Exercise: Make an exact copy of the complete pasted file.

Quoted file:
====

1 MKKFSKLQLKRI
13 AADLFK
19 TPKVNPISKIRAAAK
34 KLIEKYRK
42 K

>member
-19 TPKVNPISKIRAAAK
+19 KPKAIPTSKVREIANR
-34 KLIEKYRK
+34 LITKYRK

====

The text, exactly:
1 MKKFSKLQLKRI
13 AADLFK
19 TPKVNPISKIRAAAK
34 KLIEKYRK
42 K

>member
-19 TPKVNPISKIRAAAK
+19 KPKAIPTSKVREIANR
-34 KLIEKYRK
+34 LITKYRK